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On January 20, 2016, the Wage and Hour Division released an Administrator’s Interpretation concerning joint employment under the Fair Labor Standards Act and the Migrant and Seasonal Agricultural Worker Protection Act. The interpretation identifies common scenarios in which two or more employers jointly employ an employee and are thus jointly liable for compliance. It pulls together all the relevant authorities – statutory provisions, regulations, and case law – to provide comprehensive guidance on joint employment under FLSA and MSPA so that employers can properly analyze a potential joint employment scenario.

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House to Consider Federal Intern Protection Act of 2015 this Week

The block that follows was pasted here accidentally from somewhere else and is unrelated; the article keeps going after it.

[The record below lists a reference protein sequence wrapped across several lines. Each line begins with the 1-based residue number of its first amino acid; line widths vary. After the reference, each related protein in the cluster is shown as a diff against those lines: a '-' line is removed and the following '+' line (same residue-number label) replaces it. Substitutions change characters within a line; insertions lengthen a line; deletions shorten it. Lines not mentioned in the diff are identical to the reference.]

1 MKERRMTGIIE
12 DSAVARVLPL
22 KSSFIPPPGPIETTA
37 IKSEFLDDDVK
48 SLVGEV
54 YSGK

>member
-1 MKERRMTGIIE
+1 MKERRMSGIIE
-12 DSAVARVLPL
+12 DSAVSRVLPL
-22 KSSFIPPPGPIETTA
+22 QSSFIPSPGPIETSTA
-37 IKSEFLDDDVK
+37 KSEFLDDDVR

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On January 7, the House Majority Leader indicated that H.R. 3231, the “Federal Intern Protection Act of 2015,” may be considered in the House this week.  The resolution would extend protections against discrimination in the workplace based on race, color, religion, sex, national origin, age, or disability to interns and applicants for internship.  Interns are defined in the resolution as individuals who perform uncompensated voluntary service in an agency to earn credit awarded by an educational institution or to learn a trade or occupation.